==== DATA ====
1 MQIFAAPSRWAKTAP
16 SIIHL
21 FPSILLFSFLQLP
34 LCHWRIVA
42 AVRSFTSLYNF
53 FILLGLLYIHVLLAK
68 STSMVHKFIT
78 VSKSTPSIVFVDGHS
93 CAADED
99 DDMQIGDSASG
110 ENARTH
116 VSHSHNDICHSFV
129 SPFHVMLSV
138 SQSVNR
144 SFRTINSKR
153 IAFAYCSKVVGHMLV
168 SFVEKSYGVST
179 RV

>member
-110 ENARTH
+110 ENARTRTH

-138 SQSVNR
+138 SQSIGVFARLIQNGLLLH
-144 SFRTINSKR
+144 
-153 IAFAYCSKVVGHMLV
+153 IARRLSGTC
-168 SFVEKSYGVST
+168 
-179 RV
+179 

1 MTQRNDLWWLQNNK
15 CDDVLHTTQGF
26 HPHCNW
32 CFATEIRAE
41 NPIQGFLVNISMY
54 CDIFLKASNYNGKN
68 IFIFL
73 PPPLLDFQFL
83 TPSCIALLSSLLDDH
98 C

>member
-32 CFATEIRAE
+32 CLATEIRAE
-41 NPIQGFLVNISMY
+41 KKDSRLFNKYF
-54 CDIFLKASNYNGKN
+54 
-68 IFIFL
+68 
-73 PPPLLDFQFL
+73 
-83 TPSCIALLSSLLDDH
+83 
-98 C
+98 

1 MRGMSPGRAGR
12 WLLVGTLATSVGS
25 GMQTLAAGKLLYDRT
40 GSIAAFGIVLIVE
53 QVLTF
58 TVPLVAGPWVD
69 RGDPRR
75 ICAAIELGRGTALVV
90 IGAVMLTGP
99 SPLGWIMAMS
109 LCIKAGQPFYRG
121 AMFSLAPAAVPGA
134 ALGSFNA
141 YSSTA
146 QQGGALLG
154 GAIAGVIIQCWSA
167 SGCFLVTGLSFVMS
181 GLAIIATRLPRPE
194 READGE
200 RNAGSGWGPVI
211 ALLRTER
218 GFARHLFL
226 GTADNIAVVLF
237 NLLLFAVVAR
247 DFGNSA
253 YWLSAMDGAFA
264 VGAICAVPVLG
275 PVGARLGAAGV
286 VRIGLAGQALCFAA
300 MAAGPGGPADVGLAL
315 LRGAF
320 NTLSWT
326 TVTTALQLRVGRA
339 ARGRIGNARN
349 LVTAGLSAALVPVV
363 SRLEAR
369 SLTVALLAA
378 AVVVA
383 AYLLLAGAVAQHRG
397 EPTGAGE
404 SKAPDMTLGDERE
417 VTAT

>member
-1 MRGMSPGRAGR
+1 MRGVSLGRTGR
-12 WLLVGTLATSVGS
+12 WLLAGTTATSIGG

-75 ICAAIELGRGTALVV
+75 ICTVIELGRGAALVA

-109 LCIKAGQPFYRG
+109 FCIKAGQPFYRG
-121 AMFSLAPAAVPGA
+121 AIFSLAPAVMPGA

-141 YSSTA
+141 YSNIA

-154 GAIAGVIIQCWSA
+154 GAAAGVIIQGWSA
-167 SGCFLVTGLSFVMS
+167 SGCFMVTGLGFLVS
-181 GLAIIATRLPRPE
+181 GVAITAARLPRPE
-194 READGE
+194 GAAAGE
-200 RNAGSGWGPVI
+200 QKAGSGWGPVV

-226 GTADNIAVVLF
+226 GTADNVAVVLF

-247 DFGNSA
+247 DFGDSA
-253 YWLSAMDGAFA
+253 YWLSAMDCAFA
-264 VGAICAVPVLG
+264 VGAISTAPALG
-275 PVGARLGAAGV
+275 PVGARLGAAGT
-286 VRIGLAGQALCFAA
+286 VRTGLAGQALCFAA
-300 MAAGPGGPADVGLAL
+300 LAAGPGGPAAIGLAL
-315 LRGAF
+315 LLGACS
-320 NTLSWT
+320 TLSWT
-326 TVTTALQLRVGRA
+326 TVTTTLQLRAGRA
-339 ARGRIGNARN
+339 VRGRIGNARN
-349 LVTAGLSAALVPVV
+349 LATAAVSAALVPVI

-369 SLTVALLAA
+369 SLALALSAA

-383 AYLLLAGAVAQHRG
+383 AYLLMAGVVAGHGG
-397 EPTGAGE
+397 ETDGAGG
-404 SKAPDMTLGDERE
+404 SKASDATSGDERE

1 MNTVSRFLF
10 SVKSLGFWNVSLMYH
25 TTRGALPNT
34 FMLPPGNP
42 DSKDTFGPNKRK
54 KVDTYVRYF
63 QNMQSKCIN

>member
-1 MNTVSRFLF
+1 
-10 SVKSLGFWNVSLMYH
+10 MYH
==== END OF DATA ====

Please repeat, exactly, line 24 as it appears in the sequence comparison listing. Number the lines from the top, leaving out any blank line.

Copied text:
-144 SFRTINSKR